Food For Thought: Access Denied – Denial Denied – 18 months after the FCA COVID-19 Business Interruption Test Case – where are we?
6 July 2022
In January 2021 the Supreme Court delivered its judgment in the Financial Conduct Authority’s (FCA’s) COVID-19 business interruption insurance test case. While the judgment is over 100 pages long and details many different issues, for the purposes of this discussion, we are concerned with the several non-damage denial of access clauses (“NDDA Clauses”) that were considered. These clauses were initially held by the Divisional Court to provide a narrow and more localised form of cover, and as such would not cover the disruption caused by the COVID-19 pandemic more generally. This point was not included in the appeal by the FCA. However, on the appeal, the Supreme Court’s interpretation of other clauses, including the disease clause, differed from Divisional Court’s view, holding instead, that due to the Supreme Court’s approach to causation, there was cover under the relevant disease clauses arising from the various COVID-19 governmental regulations. The usual ‘but for’ test for causation was held to not apply, and that each occurrence of COVID-19 could be considered an equal and effective cause of the governmental regulations, and the subsequent closure of the hospitality sector. This presented a potential option for policyholders to argue that this reasoning should be applied to other NDDA Clauses which were not considered in the FCA test case, rather than accepting the Divisional Court’s approach.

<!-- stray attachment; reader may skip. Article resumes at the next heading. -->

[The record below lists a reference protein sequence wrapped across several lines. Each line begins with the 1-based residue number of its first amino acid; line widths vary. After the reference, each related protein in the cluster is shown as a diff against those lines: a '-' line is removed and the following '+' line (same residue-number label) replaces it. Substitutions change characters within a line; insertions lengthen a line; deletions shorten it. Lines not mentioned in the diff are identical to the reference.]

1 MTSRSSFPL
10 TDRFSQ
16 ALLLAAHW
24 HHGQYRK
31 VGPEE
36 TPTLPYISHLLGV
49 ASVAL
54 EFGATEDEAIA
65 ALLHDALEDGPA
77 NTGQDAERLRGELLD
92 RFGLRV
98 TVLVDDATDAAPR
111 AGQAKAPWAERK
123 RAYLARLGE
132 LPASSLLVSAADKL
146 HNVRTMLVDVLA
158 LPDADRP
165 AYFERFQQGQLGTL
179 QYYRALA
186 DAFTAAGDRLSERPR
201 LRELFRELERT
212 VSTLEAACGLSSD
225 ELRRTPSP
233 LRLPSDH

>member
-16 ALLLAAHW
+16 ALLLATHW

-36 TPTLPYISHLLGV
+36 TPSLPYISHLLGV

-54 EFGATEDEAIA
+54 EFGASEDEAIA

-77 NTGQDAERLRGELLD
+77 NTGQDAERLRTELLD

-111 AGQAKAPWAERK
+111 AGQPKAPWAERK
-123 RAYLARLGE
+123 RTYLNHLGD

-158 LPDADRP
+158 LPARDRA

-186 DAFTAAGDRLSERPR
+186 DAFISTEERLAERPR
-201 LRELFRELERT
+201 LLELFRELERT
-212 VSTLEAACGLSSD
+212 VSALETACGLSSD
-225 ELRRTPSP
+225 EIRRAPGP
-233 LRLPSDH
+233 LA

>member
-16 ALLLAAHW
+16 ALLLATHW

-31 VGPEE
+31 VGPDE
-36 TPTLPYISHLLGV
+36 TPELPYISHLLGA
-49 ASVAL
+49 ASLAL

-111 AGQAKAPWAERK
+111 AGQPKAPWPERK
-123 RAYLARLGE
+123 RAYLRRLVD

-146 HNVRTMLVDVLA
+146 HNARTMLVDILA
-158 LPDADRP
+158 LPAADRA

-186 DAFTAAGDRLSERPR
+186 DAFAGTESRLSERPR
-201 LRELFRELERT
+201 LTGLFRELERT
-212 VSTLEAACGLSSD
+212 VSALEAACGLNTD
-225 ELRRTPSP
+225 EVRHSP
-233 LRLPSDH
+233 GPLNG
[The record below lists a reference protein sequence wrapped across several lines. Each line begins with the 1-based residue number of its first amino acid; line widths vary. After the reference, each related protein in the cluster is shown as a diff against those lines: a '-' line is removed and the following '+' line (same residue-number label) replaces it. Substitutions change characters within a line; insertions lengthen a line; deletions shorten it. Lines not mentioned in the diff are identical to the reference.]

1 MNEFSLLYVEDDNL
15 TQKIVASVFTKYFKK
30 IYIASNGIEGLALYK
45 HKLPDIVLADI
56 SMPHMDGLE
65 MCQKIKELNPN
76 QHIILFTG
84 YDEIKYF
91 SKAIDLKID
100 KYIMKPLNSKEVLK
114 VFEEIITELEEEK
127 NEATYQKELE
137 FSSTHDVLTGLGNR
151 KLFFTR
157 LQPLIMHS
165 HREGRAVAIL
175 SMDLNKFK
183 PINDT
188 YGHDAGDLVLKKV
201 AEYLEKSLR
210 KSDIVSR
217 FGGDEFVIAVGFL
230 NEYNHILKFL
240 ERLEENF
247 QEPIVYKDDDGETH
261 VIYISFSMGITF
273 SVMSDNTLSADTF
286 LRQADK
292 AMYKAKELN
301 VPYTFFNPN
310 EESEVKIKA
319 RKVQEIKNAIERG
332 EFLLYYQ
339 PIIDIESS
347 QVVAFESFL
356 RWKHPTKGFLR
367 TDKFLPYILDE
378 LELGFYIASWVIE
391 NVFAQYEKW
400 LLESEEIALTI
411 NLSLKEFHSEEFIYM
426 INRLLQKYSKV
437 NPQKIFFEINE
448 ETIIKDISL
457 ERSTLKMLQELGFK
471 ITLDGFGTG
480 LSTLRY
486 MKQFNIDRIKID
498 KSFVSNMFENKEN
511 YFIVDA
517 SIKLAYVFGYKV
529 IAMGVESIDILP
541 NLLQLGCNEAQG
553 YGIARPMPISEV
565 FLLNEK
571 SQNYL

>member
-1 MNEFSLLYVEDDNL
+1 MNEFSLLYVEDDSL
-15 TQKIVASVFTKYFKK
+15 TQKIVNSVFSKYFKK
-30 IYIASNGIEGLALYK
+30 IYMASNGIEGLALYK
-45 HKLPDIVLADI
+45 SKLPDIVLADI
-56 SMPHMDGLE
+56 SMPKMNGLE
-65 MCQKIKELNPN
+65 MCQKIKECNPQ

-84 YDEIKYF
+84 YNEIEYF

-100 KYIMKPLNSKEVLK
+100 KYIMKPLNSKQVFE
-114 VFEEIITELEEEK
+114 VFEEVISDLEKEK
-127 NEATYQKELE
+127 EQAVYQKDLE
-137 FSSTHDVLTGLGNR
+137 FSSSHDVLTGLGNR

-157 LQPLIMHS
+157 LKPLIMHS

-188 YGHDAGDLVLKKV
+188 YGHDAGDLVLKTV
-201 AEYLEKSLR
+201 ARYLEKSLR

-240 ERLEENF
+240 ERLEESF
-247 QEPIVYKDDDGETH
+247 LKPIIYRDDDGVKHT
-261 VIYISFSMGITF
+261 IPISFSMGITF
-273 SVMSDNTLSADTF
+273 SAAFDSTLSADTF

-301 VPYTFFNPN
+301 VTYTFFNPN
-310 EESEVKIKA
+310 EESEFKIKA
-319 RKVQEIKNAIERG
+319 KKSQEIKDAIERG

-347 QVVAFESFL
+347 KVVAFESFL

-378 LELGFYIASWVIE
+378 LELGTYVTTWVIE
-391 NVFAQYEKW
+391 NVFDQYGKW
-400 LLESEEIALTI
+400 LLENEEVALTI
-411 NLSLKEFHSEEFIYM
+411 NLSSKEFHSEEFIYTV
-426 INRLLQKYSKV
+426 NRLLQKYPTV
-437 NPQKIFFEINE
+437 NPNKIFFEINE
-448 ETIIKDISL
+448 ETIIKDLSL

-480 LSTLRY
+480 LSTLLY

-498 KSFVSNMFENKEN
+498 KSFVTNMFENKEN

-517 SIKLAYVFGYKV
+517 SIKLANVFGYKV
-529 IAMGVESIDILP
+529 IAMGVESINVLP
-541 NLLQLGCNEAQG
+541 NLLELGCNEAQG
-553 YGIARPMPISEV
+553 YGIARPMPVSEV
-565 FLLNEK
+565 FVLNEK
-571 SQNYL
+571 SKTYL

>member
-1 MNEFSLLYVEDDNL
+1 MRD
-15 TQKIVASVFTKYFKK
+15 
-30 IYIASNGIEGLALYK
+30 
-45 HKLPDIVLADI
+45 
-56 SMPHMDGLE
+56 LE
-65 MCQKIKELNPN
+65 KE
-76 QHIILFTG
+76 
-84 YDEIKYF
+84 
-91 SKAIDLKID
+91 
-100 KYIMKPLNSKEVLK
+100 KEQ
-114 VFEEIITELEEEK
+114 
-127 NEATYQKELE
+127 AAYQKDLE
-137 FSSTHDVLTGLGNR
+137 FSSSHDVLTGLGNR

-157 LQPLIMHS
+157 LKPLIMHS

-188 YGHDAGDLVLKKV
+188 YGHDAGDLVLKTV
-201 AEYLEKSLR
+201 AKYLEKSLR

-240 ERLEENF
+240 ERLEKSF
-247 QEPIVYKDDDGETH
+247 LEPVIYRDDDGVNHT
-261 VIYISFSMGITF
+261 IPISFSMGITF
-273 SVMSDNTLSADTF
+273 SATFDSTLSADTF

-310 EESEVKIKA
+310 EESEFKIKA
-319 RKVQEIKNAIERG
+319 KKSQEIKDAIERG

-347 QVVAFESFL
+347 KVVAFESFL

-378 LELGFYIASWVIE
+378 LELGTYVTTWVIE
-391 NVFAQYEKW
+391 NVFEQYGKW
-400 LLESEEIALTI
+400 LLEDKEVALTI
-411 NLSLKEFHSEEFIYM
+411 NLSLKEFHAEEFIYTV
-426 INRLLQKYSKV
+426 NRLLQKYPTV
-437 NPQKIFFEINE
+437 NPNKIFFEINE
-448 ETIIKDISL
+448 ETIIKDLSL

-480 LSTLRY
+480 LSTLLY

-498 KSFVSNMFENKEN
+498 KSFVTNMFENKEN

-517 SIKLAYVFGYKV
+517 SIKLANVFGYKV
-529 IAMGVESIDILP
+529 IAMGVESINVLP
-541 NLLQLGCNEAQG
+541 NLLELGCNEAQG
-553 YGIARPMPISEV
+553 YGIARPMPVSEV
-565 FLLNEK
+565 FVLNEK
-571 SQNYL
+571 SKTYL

This point was considered in the Certain Policyholders v China Taipaing Insurance (UK) Co Ltd arbitration where one of the several central issues was whether a Denial of Access Clause would apply where the disease is national rather than local in scope, and concerned the wording “in the vicinity of the Premises.” As Lord Mance put it, referring to the Supreme Court’s position on causation;
“I therefore doubt whether the Divisional Court could or would have approached the matter as it did in paragraphs 466 and 467 had it had the benefit of the Supreme Court’s analysis.”
Ultimately, his award avoided the need to form a substantive position on the point, but the path was made clear for the point to be argued before the Courts.
This leads to the Judgment in Corbin & King v AXA (one of a number of similar cases brought by the hospitality industry) Corbin & King Limited operated a number of cafes and restaurants in and around London, and AXA Insurance issued them with a combined insurance policy for the period 12 November 2019 to 11 November 2020. The policy included an NDDA Clause, the relevant section providing: